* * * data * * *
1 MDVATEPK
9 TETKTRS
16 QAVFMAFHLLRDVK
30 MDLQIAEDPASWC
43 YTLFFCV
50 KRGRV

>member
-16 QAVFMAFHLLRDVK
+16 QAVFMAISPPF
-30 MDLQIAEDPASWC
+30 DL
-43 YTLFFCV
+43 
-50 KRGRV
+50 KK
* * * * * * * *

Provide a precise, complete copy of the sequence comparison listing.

1 MDVATEPK
9 TETKTRS
16 QAVFMAFHLLRDVK
30 MDLQIAEDPASWC
43 YTLFFCV
50 KRGRV

>member
-16 QAVFMAFHLLRDVK
+16 QAVFMAISPPF
-30 MDLQIAEDPASWC
+30 DL
-43 YTLFFCV
+43 
-50 KRGRV
+50 KK